Before embarking on one of the following workouts, you must establish some working numbers. Most heart-rate training programs ask you to find your maximum heart rate and calculate the percentages for your four training zones from there. Typically, you subtract your age from 220 to establish your MHR, but such calculations are often inaccurate, failing to consider the differences among age groups and fitness levels—even differences within an individual moving from one sport to another. And maximum heart rate has more to do with genetic traits, such as the size of your heart, than with your level of fitness. A better solution, says fitness expert Jay Blahnik, is to learn to recognize the four workload zones—recovery, aerobic, threshold, anaerobic—and then glance at your HRM to find the corresponding heart rates.
To find your targets, strap on an HRM and warm up as you normally would for your ski, ride, or run. Gradually increase your pace, evaluating how your body feels after three to five minutes at each level of intensity. When you reach each of the zones below, note your heart rate.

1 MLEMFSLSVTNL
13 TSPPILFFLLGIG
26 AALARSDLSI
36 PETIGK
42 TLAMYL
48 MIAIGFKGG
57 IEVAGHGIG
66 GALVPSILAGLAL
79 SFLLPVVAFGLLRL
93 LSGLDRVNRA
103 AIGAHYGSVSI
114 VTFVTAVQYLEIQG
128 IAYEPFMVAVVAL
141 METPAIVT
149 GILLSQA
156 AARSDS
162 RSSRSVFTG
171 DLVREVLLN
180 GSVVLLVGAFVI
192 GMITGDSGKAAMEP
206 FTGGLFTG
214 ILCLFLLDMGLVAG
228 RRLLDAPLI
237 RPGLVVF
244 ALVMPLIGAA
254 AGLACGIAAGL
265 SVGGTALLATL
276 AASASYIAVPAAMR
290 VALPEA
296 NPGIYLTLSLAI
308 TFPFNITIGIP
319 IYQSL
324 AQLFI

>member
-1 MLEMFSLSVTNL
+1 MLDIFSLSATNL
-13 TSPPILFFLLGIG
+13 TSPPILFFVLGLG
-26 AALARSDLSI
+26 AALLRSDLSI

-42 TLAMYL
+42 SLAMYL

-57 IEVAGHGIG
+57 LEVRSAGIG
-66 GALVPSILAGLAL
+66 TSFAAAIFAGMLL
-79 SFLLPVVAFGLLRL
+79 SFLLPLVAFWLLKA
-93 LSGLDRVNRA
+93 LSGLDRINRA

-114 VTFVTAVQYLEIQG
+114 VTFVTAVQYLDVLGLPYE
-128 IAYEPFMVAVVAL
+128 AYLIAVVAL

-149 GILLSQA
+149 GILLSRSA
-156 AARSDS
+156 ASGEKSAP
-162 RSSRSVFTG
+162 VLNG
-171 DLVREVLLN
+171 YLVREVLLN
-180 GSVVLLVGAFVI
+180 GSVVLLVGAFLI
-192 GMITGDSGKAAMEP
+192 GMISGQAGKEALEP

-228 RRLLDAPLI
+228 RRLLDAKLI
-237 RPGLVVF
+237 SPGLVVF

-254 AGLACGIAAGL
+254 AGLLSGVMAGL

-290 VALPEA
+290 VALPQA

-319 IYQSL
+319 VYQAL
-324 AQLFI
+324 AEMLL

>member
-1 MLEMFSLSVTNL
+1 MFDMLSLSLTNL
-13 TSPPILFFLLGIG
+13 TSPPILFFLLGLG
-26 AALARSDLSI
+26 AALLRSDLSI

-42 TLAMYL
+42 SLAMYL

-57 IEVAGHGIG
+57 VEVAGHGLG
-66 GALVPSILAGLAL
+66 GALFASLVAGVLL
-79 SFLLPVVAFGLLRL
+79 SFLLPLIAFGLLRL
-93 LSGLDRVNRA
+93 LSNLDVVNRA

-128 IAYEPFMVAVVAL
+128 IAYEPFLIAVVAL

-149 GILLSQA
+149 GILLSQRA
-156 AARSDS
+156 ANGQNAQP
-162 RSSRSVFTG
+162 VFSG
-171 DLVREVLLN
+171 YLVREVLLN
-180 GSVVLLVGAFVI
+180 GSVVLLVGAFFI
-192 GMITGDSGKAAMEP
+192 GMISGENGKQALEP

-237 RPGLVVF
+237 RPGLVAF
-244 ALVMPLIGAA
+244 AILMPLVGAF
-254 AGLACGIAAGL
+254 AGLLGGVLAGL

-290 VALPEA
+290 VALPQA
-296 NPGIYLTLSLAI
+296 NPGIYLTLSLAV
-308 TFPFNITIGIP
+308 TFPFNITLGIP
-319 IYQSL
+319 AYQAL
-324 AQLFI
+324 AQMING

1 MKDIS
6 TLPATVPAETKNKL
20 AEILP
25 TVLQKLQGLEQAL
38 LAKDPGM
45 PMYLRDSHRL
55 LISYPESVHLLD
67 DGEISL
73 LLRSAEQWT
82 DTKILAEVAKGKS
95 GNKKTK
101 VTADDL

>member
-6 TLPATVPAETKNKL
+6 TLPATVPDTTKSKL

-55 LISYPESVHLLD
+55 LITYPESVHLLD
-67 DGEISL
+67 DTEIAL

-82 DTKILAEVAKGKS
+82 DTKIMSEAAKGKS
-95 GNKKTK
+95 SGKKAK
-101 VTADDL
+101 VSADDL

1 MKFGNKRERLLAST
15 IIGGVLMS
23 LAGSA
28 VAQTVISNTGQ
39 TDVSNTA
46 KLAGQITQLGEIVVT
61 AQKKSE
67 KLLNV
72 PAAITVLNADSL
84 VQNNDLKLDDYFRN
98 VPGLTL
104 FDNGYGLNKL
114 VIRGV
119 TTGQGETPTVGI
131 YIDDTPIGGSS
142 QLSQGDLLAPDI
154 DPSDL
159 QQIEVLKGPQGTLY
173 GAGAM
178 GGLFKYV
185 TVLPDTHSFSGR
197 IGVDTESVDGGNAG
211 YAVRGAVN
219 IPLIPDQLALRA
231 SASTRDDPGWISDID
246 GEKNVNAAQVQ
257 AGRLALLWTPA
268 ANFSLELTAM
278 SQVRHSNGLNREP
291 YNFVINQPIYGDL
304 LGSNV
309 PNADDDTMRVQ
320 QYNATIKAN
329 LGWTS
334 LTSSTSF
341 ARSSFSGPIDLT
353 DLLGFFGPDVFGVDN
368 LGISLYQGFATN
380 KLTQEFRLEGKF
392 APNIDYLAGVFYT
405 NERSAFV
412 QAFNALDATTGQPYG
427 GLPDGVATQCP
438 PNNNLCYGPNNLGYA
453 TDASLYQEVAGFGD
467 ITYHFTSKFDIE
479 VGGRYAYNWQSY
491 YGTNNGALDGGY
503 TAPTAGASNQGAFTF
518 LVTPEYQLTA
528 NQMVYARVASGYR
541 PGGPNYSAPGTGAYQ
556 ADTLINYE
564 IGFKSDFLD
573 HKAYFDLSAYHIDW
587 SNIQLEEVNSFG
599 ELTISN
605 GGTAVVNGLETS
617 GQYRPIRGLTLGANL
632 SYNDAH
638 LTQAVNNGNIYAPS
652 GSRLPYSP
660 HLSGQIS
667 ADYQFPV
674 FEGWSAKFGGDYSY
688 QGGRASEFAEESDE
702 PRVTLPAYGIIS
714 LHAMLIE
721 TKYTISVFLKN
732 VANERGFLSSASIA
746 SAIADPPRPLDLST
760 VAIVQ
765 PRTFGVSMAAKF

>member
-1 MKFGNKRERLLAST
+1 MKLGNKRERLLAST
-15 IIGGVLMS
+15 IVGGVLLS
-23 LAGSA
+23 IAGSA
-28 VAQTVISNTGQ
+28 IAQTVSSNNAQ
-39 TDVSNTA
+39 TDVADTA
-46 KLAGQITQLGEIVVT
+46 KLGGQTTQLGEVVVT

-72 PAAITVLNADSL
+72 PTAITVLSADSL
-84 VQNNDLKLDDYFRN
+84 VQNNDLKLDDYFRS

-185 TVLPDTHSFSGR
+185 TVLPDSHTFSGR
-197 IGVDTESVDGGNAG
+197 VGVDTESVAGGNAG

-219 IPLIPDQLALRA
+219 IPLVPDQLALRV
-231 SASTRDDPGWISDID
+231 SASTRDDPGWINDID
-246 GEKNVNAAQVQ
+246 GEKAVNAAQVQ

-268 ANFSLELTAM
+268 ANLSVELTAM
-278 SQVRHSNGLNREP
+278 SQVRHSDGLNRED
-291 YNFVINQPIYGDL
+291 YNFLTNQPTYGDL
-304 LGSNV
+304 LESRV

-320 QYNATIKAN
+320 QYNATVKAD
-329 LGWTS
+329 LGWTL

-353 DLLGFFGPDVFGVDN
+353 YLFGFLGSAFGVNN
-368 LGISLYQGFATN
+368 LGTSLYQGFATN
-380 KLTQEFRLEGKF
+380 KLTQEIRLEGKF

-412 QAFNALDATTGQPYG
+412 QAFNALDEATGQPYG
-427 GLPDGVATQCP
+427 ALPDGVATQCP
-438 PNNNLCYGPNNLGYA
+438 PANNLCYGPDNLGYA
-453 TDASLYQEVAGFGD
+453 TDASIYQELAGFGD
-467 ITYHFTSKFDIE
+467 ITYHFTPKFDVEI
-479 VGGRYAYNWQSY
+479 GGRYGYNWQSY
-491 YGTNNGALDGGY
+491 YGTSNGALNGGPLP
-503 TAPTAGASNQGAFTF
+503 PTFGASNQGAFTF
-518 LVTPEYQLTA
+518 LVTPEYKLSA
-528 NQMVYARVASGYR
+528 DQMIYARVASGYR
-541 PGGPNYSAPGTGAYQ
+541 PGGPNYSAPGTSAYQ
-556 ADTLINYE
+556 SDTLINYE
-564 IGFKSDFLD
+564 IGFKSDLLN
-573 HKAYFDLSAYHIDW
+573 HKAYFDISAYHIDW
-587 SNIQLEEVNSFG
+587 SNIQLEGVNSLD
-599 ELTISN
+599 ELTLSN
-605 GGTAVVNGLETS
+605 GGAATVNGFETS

Recovery: You feel you could carry this pace for 60 minutes or more.
Aerobic: If you had to, you could maintain this exertion level for 20 to 40 minutes.
Threshold: You could do this for no more than ten minutes.
Anaerobic: This hurts. You feel like you can do it for a minute, maybe two at most.
Do the sport on the same terrain two or three times over a few weeks, says Blahnik, and when some common numbers begin to appear, assign them the following values: recovery, 60 percent of your max heart rate; aerobic, 70 percent; threshold, 80 percent; anaerobic, 80 to 90 percent.